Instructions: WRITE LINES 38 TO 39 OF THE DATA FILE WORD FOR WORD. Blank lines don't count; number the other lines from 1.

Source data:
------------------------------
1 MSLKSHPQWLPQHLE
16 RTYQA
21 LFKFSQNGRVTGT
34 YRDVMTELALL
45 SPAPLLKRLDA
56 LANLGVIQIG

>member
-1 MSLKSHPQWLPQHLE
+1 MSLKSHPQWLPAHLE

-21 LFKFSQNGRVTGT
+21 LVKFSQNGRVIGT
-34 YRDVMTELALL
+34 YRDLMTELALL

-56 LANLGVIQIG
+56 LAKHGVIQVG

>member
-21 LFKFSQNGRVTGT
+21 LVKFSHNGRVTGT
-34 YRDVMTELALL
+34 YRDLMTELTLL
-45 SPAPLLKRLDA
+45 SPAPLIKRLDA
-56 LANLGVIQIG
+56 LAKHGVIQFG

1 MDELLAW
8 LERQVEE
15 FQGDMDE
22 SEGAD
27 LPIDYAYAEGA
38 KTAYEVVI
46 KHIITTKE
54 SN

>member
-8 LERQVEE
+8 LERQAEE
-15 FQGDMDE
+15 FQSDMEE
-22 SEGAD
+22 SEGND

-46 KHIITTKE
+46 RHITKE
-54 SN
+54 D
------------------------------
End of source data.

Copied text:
-22 SEGAD
+22 SEGND